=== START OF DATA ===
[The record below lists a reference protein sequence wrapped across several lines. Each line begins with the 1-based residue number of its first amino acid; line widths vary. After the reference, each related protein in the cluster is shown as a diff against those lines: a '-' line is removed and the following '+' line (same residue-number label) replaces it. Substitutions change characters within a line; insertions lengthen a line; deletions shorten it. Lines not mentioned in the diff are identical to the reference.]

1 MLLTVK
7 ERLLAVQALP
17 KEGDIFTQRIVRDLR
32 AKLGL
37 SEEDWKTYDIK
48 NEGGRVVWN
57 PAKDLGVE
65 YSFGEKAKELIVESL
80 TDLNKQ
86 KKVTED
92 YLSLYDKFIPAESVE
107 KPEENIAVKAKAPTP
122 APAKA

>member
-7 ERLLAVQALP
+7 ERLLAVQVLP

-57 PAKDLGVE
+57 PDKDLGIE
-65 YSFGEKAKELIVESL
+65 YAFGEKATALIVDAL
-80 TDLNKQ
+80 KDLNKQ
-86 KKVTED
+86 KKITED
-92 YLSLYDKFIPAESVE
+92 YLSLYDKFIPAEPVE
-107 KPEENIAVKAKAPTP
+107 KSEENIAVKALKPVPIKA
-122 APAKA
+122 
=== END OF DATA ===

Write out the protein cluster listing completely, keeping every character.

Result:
[The record below lists a reference protein sequence wrapped across several lines. Each line begins with the 1-based residue number of its first amino acid; line widths vary. After the reference, each related protein in the cluster is shown as a diff against those lines: a '-' line is removed and the following '+' line (same residue-number label) replaces it. Substitutions change characters within a line; insertions lengthen a line; deletions shorten it. Lines not mentioned in the diff are identical to the reference.]

1 MLLTVK
7 ERLLAVQALP
17 KEGDIFTQRIVRDLR
32 AKLGL
37 SEEDWKTYDIK
48 NEGGRVVWN
57 PAKDLGVE
65 YSFGEKAKELIVESL
80 TDLNKQ
86 KKVTED
92 YLSLYDKFIPAESVE
107 KPEENIAVKAKAPTP
122 APAKA

>member
-7 ERLLAVQALP
+7 ERLLAVQVLP

-57 PAKDLGVE
+57 PDKDLGIE
-65 YSFGEKAKELIVESL
+65 YAFGEKATALIVDAL
-80 TDLNKQ
+80 KDLNKQ
-86 KKVTED
+86 KKITED
-92 YLSLYDKFIPAESVE
+92 YLSLYDKFIPAEPVE
-107 KPEENIAVKAKAPTP
+107 KSEENIAVKALKPVPIKA
-122 APAKA
+122 